Sneaked vs Sneaped - What's the difference?

sneaked | sneaped |


As verbs the difference between sneaked and sneaped

is that sneaked is (sneak) while sneaped is (sneap).

sneaked

English

Verb

(head)
  • (sneak)
  • * 1986 , , The Grasshopper Trap , p152
  • In addition to my sneaked' food, Eddit had ' sneaked a chunk of roast beef, a slice of fried ham, three wieners, some cheese, an onion, several quart jars of fruit, a jar of dill pickles, and a jar of canned rabbit.
  • * 1992 , , The Pelican Brief , p275
  • The restaurant opened at six, and he sneaked' down for coffee, then ' sneaked back to his room.
  • * 1994 , , Lord of Chaos , p235
  • *:"I sneaked up and listened," Nynaeve said levelly.
  • Synonyms

    * snuck (chiefly, North America)

    Usage notes

    * See sneak for notes on sneaked vs snuck.

    References

    * http://www.bartleby.com/61/89/S0508900.html * http://mw1.merriam-webster.com/dictionary/sneak * http://encarta.msn.com/dictionary_/sneak.html * http://www.wsu.edu/~brians/errors/snuck.html

    sneaped

    English

    Verb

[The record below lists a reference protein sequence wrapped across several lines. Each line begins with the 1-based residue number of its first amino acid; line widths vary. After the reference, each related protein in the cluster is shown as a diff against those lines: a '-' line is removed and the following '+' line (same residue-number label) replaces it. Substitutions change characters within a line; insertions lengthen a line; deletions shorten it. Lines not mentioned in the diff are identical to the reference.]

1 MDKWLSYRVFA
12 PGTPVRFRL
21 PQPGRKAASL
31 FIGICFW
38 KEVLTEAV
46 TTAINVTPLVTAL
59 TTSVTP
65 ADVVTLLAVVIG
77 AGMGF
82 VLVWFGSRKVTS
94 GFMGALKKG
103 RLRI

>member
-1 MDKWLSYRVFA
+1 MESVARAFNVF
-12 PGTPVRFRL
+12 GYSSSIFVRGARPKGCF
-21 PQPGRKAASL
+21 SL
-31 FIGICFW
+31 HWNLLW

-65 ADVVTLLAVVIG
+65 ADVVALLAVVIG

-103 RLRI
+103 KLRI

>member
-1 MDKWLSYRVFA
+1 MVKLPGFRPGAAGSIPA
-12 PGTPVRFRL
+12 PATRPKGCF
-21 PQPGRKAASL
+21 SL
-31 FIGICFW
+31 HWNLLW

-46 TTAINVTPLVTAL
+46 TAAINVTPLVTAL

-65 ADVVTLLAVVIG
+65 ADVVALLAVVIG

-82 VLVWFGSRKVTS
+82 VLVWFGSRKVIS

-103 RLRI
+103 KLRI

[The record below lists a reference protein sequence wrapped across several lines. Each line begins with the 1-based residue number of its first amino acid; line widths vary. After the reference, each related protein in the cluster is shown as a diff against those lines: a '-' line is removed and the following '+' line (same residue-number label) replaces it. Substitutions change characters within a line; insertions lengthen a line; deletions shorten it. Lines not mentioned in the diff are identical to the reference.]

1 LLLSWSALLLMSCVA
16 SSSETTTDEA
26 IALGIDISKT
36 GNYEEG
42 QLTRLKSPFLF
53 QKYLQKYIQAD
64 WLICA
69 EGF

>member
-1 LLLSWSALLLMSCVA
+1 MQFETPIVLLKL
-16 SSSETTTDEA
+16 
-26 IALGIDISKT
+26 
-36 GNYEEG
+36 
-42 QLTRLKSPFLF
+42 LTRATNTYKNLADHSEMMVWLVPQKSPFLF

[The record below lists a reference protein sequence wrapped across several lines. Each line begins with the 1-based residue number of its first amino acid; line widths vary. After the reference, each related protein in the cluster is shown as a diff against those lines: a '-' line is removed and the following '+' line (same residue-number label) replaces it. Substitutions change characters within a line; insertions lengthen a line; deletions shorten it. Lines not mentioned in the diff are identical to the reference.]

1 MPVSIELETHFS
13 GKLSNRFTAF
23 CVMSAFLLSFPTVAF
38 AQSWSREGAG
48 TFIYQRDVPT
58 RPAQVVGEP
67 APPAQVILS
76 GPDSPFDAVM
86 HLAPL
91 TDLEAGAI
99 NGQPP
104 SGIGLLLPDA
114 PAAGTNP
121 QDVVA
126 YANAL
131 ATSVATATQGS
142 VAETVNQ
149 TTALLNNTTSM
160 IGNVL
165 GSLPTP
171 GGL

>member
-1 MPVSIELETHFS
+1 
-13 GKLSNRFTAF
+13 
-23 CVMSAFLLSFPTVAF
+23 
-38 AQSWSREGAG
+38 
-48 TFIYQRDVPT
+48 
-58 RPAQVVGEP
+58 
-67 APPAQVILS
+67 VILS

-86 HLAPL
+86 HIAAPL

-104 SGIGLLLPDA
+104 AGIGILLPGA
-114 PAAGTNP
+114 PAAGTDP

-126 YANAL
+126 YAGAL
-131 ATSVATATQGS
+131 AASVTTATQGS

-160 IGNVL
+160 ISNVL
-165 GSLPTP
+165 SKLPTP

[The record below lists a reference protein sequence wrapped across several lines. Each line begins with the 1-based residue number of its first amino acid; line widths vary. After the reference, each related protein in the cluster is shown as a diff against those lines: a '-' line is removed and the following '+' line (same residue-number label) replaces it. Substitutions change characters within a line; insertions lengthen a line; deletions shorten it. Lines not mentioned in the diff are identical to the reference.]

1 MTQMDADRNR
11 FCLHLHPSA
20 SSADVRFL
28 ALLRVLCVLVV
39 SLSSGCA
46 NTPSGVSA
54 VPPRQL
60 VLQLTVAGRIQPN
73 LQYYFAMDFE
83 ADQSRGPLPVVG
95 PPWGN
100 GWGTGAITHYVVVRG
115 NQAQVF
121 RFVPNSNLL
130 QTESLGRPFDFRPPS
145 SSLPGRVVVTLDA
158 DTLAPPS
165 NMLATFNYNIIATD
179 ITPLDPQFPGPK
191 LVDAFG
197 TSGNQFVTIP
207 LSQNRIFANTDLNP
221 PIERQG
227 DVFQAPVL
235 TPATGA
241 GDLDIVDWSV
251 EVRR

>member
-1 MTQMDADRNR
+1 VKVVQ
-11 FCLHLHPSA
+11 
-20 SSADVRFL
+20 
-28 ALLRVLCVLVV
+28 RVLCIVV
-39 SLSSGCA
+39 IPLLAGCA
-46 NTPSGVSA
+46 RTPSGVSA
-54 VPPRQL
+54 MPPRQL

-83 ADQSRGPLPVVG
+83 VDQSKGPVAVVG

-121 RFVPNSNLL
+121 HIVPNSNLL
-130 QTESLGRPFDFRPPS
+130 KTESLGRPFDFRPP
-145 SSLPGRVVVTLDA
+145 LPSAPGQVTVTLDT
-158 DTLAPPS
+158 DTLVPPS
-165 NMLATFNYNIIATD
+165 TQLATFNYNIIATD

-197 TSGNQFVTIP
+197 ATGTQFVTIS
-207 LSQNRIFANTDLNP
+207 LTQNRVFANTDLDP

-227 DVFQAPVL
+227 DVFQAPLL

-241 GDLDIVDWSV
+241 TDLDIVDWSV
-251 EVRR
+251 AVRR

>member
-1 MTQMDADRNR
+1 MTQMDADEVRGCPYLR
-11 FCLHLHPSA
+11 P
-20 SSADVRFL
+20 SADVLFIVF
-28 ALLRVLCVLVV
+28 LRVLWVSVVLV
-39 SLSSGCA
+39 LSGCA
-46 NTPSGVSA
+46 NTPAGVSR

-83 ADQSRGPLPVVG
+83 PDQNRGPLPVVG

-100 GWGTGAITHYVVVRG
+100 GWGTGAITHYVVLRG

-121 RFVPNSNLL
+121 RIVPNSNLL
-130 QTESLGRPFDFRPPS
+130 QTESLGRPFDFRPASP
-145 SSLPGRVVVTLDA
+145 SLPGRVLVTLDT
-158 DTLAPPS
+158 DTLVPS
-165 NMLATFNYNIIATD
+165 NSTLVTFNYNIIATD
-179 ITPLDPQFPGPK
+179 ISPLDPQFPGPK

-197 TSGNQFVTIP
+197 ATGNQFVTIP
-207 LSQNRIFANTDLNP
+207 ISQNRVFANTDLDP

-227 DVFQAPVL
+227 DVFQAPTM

(head)
  • (sneap)
  • Anagrams

    *

    sneap

    English

    Alternative forms

    * (l) (obsolete), (l) (dialectal),

    Verb

    (en verb)
  • (dialectal) To check; reprove abruptly; reprimand; rebuke; chide.
  • (Bishop Hall)
  • (dialectal) To nip; bite; pinch; blast; blight.
  • (Shakespeare) - King Ferdinand of Navarre; Berowne is like an envious sneaping frost, That bites the first born infants of the spring. - Line 100 from Love's Labour's Lost
  • (dialectal) To thwart; offend.
  • (colloquial) To put someone's nose out of joint; offend.
  • She was sneaped when she wasn't invited to his party.

    Noun

    (en noun)
  • (obsolete) A reprimand; a rebuke.
  • * Shakespeare
  • My lord, I will not undergo this sneap without reply.

    Anagrams

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